2(2=picc.).2.2.2 / 18.104.22.168 / timp + 1 perc / strings
I wrote Dissolve as a challenge to myself. I’ve been working in film and TV music as a music editor, and the speed with which those composers and their teams work is astounding. So I wondered, “hey, could I knock out a piece for orchestra in a day or two?” The days were separated by a weekend, but I got the first three minutes down on Friday and the last six down the following Monday. The instrumentation was determined by a call for scores from the Lowell Chamber Orchestra, though I have since made a version with doubled winds to give the players a break here and there.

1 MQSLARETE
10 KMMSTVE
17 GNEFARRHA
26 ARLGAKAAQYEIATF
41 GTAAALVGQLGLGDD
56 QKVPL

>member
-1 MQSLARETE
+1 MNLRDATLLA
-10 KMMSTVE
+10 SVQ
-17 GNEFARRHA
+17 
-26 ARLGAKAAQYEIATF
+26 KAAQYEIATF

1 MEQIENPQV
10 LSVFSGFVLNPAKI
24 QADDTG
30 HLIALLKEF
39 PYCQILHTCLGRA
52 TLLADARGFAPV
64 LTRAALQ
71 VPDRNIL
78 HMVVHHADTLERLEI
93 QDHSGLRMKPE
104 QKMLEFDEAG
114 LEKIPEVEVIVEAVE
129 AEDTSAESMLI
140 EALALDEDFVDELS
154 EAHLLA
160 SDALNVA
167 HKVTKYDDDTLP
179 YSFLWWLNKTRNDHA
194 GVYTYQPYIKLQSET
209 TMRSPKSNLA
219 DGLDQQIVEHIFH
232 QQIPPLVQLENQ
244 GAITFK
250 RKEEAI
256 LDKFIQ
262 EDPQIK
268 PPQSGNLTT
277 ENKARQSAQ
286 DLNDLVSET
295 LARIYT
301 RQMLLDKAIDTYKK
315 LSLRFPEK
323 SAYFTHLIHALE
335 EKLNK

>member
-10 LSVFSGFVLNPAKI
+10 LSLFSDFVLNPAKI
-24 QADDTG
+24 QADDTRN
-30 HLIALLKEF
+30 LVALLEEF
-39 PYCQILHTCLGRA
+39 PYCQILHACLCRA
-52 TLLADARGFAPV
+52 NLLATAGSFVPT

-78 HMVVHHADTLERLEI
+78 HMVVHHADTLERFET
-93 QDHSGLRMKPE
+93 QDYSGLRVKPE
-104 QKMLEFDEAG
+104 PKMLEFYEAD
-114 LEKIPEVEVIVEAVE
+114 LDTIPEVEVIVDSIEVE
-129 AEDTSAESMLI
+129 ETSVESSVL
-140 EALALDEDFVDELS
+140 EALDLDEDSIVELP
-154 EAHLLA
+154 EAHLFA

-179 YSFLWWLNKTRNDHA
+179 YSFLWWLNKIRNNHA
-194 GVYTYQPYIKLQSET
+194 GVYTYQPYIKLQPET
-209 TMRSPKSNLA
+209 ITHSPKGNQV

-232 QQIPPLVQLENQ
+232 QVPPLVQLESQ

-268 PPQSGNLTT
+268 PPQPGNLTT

As a music editor I am constantly using crossfades to blend between sections of music, or cues, seamlessly. This idea drove my writing; for the most part, the material only changes one sound at a time. You might not even notice the change, but compare what you’re hearing to where you were three minutes earlier and you’ll find yourself in a completely different musical texture.
About halfway through writing I realized the relationship to the film dissolve, something my former partner, who is a film editor, taught me all about, and the piece suddenly became a way to process the end of my last relationship. It likely had to do with the speed at which I wrote; less time for technique, more time to open up onto the page.
There’s a lot in this one.